From the March 01, 2011 issue of Futures Magazine • Subscribe!

Top Traders of 2010

VACA: A scientific approachFrancisco Vaca

Chicago-based Vaca Capital Management takes a scientific approach to the markets. Before becoming a trader, CEO and CIO Francisco Vaca worked on the Superconducting Super Collider particle accelerator for the University of Illinois at Chicago (UIC) while at Fermilab. When funding for the program waned in 1996, Vaca answered an ad for a research job at C&D Commodities, where he would work with legendary trader Richard Dennis and in 2000 launched his firm with current partner Paul Rabar.

However, Vaca’s approach is not similar to the turtle trading methodology. Vaca says, “What I learned from Rich Dennis is that you can beat the markets. I saw him do it. My approach to trading is statistically based; it has to be proven in a scientific way that what we are doing is correct.”

He has done that by building multiple levels of diversification and then applying rigorous scientific and statistical measures. He has 16 systems, four strategies and two timeframes to trade 70 markets. This has allowed him to produce solid returns — 27.81% in his global diversified program in 2010, a compound annual return of 19.28% since 2004 and 1.08 Sharpe ratio.

“Our first diversification is going to be the number of markets we trade. Then we want to trade as many different styles as possible because we know that nothing works all of the time. We also want to be diversified by timeframe,” Vaca says.

In building multiple styles, Vaca took the approach of an allocator. He allocates equally to his pattern recognition, momentum, trend-following and countertrend styles. Within each of those four styles, there is a short-term component and a medium-term component.

Vaca’s strategies are independent of each other. Many managers use momentum as part of their trend-following approach, but Vaca sees it as a distinct style that can be as much countertrend as trending. “Pretty much anybody can spot a trend, visually you can see it,” Vaca says. “Momentum on its own has value; you don’t need a trend to indicate a momentum trade. Sometimes the momentum is trend-following and sometimes the momentum is countertrend.”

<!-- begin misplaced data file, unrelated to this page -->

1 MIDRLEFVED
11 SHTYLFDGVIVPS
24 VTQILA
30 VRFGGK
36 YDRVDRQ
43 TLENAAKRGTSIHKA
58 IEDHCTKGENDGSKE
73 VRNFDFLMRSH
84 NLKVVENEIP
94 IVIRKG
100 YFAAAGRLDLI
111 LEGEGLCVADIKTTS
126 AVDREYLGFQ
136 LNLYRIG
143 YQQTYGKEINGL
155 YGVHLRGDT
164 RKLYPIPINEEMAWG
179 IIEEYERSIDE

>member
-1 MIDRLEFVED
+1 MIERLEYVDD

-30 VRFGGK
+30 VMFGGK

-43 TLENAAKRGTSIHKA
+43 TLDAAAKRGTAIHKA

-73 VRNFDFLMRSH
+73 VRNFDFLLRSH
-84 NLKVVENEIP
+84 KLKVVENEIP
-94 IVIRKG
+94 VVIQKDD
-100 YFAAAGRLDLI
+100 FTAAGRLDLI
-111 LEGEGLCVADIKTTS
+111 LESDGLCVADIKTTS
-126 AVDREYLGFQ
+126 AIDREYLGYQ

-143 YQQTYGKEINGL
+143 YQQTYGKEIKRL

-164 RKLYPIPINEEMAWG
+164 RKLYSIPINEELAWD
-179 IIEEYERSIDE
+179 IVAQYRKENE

All 16 systems are independent and equally weighted. “What the countertrend component is doing is looking at the long-term trend and waiting for a broad enough deviation from the trend, with a little bit of a reversal. Think about a trend with a hook hanging at the end,” Vaca says, “we are looking for that hook.”

His pattern recognition model is independent of trend, momentum and countertrend. “Pattern recognition is looking for a specific, quantified price pattern in the data. When that price pattern emerges, there is no additional requirement other than that this pattern [has] emerged,” he says.

“It is crucial to have different styles otherwise you are stuck with one. When that one is not working, then you are [out or in a losing trade].”

He takes every signal, even if they have opposing positions. Sometimes they all will be in one direction, even trend and countertrend. While Vaca always will have an absolute stop for every position, his risk management is more complex and, as with everything, scientific.

He has a probability overlay he applies to all his trades that is independent of the signals. “It is a pure quantitative, statistically-driven algorithm. Any given day it asks the question, ‘What is the probability the market, let’s say gold, will go up over the next X number of days?’ We profile [gold] for current volatility, momentum and price action,” Vaca says. They end up with a probability number for each market. From that, they determine whether they will lighten up a position or add to it. If it is a current signal, it sets the size of that position.

The filter improves the risk/reward of the program. Vaca acknowledges that at times the probability filter will keep him out of some successful trades, but says, “We are not trying to make a killing on any one trade in any one market on any given day. We know the probability filter will increase risk-adjusted returns over the long term.”

Vaca applies this scientific approach to everything he does. That approach has proven itself, particularly in 2010.

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